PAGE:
In Spokane, the candlelight remembrance, sponsored by The Compassionate Friends Spokane chapter, will be held at 6:30 p.m. at the Veradale United Church of Christ in the Spokane Valley.

To contact the Spokane Chapter of The Compassionate Friends call 509-850-0823 or email info@tcfspokane.org, and visit the TCF of Spokane  website at www.tcfspokane.org/

Jack McPeck of The Spokane Chapter of The Compassionate Friends (TCF) said that the “death of a child is devastating and it’s important to the family that the child always be remembered. That’s why members of the Spokane Chapter of The Compassionate Friends (TCF) will participate in an annual worldwide event designed to honor the memories of all children, regardless of age, who have died. The chapter is joining Sunday, December 11, 2011 with hundreds of organized memorial services around the world for The Compassionate Friends 15th annual Worldwide Candle Lighting, an event now believed to be the largest mass candle lighting in the world.”

To contact the Spokane Chapter of The Compassionate Friends call 509-850-0823 or email info@tcfspokane.org, and visit the TCF of Spokane  website at www.tcfspokane.org/  

The top 10 things that kill us

The Centers for Disease Control just released the 10 leading causes of death in the United States in 2008 and 2009.

Here they are:

1) Diseases of the heart.

2) Malignant neoplasms (the medical name for cancer).

3) Chronic lower respiratory diseases

4) Cerebro-vascular diseases

5) Accidents

6) Alzheimer's disease

7) Diabetes mellitus

8) Influenza and pnuemonia

9) Nephritis, nephrotic syndrome and nephrosis (diseases of the kidney and urinary system)

10) Suicide

Community Memorial Tree Friday

The holidays can be hard for those who have lost loved ones. Hospice of Spokane's Community Memorial Tree allows folks who have lost loved ones to decorate paper doves in their memory.

The doves are then hung on a beautiful tree. Last year, more than 1,000 of our community members made doves for the tree.

There is no cost to create the dove on the memorial tree which will be on display Dec. 9 through Dec. 18.

The opening ceremony is tomorrow at 10 at River Park Square, third level.

But you can create your memorial dove anytime from Dec.10 until the 18. Hospice folks will be at the tree to assist with the doves and also talk about services available from Hospice of Spokane.

“Horse Puckey!”

He was the still point in that M*A*S*H world of humor, tragedy and social commentary about war in one of the most well-written shows we may ever know.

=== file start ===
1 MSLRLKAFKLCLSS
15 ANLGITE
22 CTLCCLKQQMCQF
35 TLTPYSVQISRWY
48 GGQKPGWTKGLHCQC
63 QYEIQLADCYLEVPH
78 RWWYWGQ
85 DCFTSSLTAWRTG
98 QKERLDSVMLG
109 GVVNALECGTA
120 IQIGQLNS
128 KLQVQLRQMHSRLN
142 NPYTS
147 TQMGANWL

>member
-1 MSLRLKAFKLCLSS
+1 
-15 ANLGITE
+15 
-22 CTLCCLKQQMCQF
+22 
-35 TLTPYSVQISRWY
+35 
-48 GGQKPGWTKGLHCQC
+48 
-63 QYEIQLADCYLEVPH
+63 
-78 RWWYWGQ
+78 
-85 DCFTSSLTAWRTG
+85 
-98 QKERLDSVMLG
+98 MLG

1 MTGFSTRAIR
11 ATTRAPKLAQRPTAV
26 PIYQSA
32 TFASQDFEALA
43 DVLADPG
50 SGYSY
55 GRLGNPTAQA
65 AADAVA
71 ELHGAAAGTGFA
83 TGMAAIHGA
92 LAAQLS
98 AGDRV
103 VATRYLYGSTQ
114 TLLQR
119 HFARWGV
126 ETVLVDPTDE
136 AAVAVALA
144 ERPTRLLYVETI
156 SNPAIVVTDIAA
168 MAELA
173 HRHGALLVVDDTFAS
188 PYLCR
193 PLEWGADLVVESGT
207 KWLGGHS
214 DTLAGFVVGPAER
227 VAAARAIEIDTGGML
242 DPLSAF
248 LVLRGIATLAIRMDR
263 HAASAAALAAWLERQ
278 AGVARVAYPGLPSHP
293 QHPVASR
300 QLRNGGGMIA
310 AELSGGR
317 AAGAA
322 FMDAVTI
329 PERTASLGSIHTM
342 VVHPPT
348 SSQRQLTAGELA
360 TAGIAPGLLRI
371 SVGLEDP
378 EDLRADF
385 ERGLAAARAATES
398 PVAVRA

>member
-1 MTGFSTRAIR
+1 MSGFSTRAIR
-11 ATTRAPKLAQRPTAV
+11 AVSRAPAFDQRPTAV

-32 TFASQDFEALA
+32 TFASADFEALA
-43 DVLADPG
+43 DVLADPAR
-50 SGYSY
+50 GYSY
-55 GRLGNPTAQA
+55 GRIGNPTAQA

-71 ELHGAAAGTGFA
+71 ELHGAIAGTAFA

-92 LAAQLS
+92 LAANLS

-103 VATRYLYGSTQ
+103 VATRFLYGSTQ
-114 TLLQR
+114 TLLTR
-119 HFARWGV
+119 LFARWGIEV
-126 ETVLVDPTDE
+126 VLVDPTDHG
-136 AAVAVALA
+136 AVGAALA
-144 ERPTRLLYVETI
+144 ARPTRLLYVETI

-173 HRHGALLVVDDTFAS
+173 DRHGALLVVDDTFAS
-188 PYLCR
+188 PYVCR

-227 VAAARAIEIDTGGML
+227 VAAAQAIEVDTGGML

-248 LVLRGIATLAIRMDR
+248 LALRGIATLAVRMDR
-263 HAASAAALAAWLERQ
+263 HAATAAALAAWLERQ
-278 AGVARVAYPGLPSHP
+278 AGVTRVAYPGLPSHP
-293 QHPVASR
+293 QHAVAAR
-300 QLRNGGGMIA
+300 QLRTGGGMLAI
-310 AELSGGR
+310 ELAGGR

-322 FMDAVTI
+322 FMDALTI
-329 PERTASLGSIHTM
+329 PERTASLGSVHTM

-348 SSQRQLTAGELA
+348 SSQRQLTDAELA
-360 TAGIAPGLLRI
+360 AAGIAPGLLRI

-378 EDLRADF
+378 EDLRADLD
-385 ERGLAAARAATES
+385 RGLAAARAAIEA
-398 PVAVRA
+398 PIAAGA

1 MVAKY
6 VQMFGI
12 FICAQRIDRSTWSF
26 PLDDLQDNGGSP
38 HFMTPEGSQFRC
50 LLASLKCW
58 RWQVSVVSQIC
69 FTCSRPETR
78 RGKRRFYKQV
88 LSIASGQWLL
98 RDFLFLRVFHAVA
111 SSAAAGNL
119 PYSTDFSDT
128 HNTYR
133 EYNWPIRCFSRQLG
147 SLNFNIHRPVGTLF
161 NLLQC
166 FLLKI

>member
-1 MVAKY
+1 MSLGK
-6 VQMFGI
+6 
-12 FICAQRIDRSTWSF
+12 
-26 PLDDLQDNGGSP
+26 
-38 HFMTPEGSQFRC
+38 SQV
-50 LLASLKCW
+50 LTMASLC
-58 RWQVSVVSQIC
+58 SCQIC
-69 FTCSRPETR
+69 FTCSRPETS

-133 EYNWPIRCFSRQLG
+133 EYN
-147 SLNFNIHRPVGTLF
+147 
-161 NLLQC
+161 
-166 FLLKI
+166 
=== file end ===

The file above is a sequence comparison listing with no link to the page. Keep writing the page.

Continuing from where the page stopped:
Harry Morgan died at the age of 96. His role as the crusty, but soft-hearted, Col. Potter of the 4077 will live long after today. Every Monday night we plopped ourselves in front of that television to listen to the wit and wisdom - and insights about the real price of war. The dialog was rich with humor and political commentary. Morgan's salty character added poignancy and the voice of the “older soldier.”  He entertained us and educated us, with grace.

Frock: The end of words

I have been doing research in our newspaper archives in recent weeks for various stories and always pause when I come across words that have died from common usage.

For some reason, the word “frock” has surfaced again and again.

Frock: A woman's dress.

I'm surprised the word hasn't be usurped by someone making it a swear word alternative. You know what I mean. I'm glad it hasn't. When I see the word “frock” I think of times in decades past when women wore frocks most of the day, even at home.

 

(Women in frocks from the movie “Stepford Wives.” S-R archives)

Young nurses: Some good news at last

Labor economists have long been saying that the unemployment rate will get better once the boomers feel confident enough to get the heck out of the workplace. And then there will be labor shortages.

The non-boomers are waiting, but certain labor shortages worry boomers, such as shortages of nurses and geriatric docs.

Well one worry was eased today with this story from AP and OfficialWire. Here's an excerpt:

A surge in young nurses may ease forecasts of coming shortages as their baby-boomer coworkers retire.The past decade brought a 62 percent increase in the number of younger registered nurses entering the workforce, researchers reported Monday in the journal Health Affairs. A young influx is noteworthy because at least 900,000 of the nation's roughly 3 million nurses are older than 50, meaning they're nearing retirement. At the same time, the population is aging and getting more chronic diseases, bringing an increased demand for care even before the new health care law that promises to help 32 million more Americans gain insurance within a few years.